was written by Alexandru-Andrei GIUREA and Ioana-Alexandra MIREA and all authors 330
commented on previous versions of the manuscript. All authors read and approved the final 331
manuscript. 332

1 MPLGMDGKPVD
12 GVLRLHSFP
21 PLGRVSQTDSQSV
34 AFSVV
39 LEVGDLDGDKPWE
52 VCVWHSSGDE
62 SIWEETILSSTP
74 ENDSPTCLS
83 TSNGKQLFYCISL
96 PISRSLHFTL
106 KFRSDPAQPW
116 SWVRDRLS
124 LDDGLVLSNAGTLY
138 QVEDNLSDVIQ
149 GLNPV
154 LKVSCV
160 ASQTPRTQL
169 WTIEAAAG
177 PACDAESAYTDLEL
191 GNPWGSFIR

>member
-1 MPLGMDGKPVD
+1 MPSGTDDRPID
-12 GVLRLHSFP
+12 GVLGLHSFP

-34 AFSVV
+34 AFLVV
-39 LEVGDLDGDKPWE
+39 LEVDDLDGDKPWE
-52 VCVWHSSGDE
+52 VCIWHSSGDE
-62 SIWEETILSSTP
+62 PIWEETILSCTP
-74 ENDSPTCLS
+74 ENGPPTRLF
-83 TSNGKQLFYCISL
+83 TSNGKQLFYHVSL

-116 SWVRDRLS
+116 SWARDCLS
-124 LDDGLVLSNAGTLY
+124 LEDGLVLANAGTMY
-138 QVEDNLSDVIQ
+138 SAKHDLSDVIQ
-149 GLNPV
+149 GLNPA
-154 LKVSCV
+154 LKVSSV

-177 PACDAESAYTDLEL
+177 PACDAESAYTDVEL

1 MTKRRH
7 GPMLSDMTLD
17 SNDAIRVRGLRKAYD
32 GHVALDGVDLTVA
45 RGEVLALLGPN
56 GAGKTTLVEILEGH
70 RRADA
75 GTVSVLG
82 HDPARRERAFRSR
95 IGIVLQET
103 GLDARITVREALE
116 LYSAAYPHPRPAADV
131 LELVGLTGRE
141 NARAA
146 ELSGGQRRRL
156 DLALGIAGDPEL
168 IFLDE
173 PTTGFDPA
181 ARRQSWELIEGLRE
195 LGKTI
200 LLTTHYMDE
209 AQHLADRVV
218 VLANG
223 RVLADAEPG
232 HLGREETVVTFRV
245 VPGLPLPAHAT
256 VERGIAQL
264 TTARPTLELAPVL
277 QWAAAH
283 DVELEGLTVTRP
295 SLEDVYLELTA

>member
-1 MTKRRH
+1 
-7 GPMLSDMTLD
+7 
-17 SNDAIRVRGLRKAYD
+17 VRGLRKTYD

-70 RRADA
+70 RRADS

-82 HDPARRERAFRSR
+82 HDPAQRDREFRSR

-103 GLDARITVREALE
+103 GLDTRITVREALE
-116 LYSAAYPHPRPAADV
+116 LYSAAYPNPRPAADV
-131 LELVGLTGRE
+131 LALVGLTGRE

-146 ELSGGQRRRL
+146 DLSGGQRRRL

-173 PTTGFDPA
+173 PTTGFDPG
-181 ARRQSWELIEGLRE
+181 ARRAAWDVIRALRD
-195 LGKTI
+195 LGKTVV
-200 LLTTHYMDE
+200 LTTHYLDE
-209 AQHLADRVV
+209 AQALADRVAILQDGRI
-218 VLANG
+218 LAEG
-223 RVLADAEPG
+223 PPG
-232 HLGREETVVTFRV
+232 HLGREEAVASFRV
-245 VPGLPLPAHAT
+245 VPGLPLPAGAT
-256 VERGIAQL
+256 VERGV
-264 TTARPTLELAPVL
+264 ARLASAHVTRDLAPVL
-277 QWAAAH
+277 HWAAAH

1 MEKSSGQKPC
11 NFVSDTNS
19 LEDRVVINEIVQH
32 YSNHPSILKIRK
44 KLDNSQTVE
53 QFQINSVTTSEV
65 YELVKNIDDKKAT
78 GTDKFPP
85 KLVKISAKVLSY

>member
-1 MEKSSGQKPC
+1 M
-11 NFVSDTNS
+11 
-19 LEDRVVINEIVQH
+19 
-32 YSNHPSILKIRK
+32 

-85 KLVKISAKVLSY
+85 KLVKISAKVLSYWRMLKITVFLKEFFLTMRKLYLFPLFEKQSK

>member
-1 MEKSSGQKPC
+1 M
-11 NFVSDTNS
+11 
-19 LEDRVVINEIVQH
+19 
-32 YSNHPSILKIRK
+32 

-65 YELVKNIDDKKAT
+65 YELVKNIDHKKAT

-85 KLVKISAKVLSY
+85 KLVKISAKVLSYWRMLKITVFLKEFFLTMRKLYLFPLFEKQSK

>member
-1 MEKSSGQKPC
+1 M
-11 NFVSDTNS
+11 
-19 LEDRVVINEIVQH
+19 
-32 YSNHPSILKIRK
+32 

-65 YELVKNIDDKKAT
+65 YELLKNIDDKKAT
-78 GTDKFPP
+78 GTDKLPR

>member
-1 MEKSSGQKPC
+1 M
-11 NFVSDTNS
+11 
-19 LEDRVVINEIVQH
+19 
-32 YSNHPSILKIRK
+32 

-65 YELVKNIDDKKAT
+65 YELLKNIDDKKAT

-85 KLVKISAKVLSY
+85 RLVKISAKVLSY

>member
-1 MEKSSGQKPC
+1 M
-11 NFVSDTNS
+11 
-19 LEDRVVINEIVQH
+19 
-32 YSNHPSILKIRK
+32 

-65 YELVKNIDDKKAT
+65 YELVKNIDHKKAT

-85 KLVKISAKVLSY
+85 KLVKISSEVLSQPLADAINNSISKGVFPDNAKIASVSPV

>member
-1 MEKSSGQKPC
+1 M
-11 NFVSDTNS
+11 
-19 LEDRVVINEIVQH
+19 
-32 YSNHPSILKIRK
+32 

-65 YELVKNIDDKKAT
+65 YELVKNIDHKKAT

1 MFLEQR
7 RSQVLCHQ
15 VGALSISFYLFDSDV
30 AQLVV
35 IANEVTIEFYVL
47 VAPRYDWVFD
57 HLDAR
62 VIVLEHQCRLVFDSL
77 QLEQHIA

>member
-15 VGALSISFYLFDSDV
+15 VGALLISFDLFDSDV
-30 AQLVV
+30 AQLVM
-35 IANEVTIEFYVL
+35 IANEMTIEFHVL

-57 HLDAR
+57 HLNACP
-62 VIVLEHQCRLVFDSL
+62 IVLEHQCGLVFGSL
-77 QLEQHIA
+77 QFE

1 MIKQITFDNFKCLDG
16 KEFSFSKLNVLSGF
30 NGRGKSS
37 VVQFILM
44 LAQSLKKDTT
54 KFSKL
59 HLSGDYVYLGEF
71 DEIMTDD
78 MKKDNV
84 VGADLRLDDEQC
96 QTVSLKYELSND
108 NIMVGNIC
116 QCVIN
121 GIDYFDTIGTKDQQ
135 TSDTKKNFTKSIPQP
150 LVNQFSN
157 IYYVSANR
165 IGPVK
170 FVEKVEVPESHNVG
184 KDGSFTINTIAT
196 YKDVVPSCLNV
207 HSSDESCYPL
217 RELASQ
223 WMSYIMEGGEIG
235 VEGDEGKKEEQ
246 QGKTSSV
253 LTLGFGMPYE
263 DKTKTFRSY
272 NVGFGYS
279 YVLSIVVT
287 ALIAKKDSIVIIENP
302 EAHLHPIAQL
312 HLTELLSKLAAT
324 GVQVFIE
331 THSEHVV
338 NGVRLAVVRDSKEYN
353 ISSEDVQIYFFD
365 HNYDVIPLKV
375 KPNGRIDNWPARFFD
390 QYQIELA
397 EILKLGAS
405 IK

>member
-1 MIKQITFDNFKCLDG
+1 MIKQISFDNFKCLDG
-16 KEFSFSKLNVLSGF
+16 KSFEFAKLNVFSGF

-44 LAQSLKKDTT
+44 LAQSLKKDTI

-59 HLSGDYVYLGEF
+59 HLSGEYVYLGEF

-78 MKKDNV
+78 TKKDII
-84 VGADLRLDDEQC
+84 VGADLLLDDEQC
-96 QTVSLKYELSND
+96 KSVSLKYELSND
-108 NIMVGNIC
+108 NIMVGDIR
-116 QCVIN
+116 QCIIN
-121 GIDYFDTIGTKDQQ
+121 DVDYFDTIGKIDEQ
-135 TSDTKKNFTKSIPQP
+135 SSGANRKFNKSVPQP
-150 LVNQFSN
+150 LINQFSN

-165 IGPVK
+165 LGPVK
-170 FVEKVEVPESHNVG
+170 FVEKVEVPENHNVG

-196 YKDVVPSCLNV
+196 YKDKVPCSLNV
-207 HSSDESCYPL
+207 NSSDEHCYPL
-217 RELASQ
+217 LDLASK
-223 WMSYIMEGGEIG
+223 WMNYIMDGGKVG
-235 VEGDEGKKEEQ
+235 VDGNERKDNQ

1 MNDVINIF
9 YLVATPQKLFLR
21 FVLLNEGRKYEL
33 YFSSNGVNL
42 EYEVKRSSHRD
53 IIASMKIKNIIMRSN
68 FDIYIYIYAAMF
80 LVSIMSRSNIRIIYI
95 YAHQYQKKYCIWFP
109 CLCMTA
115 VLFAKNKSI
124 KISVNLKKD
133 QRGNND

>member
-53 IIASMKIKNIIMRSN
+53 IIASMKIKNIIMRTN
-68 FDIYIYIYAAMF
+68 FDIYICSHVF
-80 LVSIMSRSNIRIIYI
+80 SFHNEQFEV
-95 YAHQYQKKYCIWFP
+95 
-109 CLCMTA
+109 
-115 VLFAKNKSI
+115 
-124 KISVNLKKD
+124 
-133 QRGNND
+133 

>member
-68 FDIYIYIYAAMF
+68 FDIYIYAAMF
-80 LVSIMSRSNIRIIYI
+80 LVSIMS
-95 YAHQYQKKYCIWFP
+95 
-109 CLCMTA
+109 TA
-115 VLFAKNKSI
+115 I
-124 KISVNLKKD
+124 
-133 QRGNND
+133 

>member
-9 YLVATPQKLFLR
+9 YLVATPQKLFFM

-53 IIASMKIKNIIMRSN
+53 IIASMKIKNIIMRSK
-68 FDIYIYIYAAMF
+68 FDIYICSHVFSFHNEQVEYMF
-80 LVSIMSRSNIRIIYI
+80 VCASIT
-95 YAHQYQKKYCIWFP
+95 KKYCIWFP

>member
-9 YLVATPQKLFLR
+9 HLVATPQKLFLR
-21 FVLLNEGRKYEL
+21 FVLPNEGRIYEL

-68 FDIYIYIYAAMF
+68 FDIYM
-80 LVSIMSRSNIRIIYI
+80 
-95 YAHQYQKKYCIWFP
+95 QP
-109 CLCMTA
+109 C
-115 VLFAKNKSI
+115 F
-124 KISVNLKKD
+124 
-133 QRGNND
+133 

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For exposed and vulnerable communities, the perception of natural risk is an essential link in the analysis of man–environment coping relationship and also an important parameter in the quantification of complex vulnerability as a central predictive variable in the risk equation. The topic of flood risk in related perception is of considerable interest, as some recently published papers have proven (Messner and Meyer 2005, 2006; Raaijmakers et al. 2008). The aim of the current study is to reveal the conscious and unconscious attitudes towards the flood risk for the inhabitants of the Danube Delta/Romania. These attitudes, defined by different degrees of psychological vulnerability, represent the background for a series of psycho-behavioural patterns that generate certain adjustment mechanisms and strategies. Application of a specially designed questionnaire and the statistical analysis of the results revealed two psychological factors as essential in establishing the psychosocial vulnerability degree of the interviewed subjects: (i) an internal control factor and (ii) an external control factor. The persons characterized by inner control have a significantly reduced general anxiety level in comparison to individuals with the control factor placed externally. As confidence diminishes, it increases the tendency of the individual to rely on the external factors for support and security. The lack of resources (indicating lower resilience) and mistrust in the support given emphasizes non-adaptive behaviours.